Japan opts for slow and small

On Wednesday, Nippon Professional Baseball Commissioner Sadayuki Sakakibara said Japanese baseball is in no hurry to pursue its goal of more quickly played games if it means introducing a pitch timer.

For years, NPB has put up posters in every clubhouse and dugout urging teams to “Be Play Fasters!” And now when Major League Baseball has ostensibly come up with a solution in the form of the pitcher timer, demanding the batter and pitcher be ready to go for the next pitch in a hurry, NPB has no interest.

“Nothing has been decided, but I think the best thing is to play brisk games of baseball without a timer,” said Sakakibara, who added that he is in favor of requiring the next hitter to be in the box and ready to hit within 30 seconds.

This time last year, there was a ton of interest from Japan in the new rule from MLB, especially when the average time it took to play a nine-inning game dropped by 24 minutes in 2023.

You could hear the officials at the commissioner’s office drooling and preparing memos to the owners about this solution to their decades-long problem. Then after closer observation, the whole idea got tossed.

The pitch timer by itself is fine, and Japan would 100 percent on board if it weren’t for a crucial part of the rule that has nothing to do with the clock, the limit on pitcher disengagement.

The MLB rule allows a pitcher to leave the rubber twice each at-bat, either to take a breather or make a pickoff throw. Until the count resets because a runner advances a base or a new batter comes to the plate, any excess pickoff throws or fake pickoff throws or anything that takes the pitcher off the rubber will result in automatic balk.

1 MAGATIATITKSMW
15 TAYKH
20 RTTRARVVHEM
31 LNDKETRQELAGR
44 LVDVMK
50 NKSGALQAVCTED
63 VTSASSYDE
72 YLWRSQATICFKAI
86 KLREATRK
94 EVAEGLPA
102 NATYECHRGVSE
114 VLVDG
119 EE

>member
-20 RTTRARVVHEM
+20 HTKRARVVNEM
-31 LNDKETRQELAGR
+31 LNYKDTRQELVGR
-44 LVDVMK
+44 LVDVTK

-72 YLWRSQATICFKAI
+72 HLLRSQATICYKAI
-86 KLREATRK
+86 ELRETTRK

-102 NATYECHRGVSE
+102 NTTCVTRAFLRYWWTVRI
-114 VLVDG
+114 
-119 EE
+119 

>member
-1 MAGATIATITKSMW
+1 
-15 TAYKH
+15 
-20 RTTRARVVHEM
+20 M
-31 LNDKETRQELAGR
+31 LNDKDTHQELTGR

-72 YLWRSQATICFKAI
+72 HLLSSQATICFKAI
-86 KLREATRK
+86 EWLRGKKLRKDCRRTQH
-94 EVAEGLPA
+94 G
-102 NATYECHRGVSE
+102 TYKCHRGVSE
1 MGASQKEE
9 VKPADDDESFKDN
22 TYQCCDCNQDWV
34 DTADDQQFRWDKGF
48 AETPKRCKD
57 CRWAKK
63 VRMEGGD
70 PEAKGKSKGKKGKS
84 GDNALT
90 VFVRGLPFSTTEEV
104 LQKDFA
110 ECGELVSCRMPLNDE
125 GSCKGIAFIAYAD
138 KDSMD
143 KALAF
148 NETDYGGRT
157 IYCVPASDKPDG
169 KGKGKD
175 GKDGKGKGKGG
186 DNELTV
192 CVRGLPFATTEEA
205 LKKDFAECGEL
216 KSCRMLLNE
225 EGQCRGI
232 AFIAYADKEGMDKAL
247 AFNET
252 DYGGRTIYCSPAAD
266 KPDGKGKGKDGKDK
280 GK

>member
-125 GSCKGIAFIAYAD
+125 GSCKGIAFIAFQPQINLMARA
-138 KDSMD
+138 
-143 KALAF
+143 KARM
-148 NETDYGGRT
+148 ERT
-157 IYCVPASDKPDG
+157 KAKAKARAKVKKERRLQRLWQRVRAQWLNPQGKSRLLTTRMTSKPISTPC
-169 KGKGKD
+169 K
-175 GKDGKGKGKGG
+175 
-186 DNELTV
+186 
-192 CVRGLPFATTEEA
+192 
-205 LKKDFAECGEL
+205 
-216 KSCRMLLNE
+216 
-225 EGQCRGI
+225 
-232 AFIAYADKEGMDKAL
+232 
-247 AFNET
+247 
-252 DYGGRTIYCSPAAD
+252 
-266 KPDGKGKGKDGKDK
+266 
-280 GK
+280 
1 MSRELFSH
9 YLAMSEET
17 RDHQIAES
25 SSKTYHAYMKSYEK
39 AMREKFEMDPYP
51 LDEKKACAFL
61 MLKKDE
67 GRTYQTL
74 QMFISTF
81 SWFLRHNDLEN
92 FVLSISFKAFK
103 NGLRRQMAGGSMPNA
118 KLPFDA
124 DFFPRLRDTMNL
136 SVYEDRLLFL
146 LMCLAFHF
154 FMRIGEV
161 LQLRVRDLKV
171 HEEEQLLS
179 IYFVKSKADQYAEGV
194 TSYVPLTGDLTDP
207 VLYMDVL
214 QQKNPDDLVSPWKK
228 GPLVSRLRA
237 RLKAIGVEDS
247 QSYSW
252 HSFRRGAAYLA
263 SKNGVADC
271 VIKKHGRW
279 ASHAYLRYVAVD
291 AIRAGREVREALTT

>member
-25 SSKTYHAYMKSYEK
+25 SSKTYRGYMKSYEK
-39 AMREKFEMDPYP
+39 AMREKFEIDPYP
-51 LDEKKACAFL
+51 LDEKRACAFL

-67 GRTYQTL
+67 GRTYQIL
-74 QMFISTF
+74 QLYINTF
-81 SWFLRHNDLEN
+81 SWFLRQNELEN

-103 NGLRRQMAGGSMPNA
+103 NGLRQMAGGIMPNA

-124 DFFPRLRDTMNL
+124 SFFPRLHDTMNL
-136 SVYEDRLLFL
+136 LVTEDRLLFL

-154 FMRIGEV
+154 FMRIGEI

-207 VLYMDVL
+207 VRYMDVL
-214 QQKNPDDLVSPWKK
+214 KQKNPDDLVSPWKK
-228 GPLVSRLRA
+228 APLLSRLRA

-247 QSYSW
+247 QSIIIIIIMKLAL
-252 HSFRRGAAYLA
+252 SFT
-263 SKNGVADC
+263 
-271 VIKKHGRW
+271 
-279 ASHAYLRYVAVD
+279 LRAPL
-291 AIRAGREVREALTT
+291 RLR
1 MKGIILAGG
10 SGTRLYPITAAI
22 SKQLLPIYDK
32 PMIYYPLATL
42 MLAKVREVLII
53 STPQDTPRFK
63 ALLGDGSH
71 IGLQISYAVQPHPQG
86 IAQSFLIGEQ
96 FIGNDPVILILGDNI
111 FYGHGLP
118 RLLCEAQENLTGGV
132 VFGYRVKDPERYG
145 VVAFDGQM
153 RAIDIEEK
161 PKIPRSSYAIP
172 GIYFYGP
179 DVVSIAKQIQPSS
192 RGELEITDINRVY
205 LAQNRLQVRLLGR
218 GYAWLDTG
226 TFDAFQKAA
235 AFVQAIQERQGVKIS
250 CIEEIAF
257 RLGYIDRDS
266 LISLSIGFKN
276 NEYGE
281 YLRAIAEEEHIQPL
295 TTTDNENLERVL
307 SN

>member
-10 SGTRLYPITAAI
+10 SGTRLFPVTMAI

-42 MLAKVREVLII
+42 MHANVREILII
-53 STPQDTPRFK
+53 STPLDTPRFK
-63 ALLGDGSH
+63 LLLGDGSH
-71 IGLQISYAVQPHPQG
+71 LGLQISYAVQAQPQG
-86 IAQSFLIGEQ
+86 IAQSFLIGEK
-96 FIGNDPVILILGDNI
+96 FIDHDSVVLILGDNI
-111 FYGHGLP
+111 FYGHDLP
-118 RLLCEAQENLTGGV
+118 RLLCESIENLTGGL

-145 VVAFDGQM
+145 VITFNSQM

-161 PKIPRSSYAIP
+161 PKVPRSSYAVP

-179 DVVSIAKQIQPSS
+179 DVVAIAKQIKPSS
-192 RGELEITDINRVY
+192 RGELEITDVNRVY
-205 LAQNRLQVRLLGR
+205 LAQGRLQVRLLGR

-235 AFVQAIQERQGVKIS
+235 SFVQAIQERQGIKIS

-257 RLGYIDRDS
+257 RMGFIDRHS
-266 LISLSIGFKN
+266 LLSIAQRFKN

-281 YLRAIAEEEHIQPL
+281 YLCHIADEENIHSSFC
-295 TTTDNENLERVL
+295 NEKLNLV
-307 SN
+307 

While trying to explain why Japanese managers bring in the outfield prior to having the go-ahead run on third base with one or fewer outs after the eighth inning, I realized that the center of Japanese baseball is the belief that the test of a quality team is the ability to impose its will on opponents by meticulous execution of one-run tactics both on offense and defense.

Japanese teams practice executing one-run offensive tactics and defensive countermoves to the nth degree, The balance between sacrifices and bunt shifts, and stolen base attempts and holding runners is considered of vital importance to the defenders of faith who comment in the media about how Japanese are supposed to play baseball.

Limiting pitcher disengagements would upset that balance.

Import pitchers typically gain things in Japan, the knowledge that walks are frowned upon, and a slide step to discourage base stealers. If pickoff throws make base stealing a bigger and more effective weapon, it makes the sacrifice less important.

That cannot possibly be allowed.

Sakakibara said that Japan’s games are eight minutes faster this year, based on each team having played at least four games though Tuesday.


For one thing, we have a huge problem of sample size. On top of that, nine-inning games played prior to April 3 tend to be 2-1/2 minutes faster than regulation games played from April 3, simply because the weather tends to be colder.

Another reason is fiddling with the baseball. Since three PL clubs shortened the distances needed to hit home runs in their parks over the past decade, NPB has responded by deadening the ball sureptitiously.

Hone run rates have declined in each league every year since 2020. And all things being equal, a less lively ball means faster games. When the ultra-dead standard ball was introduced in 2011 along with reduced lighting due to the nuclear melt down in Fukushima, game times dropped by 13 minutes.

Some baseball people unfortunately seem to think that is their duty to deliver the game only in its purest form to the consumer, that any compromise that makes the contests more accessible to the paying customer is sacrilegious.

When managers discussed announcing their starting pitchers, Hall of Fame manager Katsuya Nomura said it was nonsense.

“You don’t tell your enemy when you are going to fire your missiles before a war,” he said.

Nomura is not alone in thinking Japanese baseball should be treated with the same kind of seriousness as war fighting, and for that reason, many Japanese practitioners will continue to pay lip service to the idea that the fans matter.

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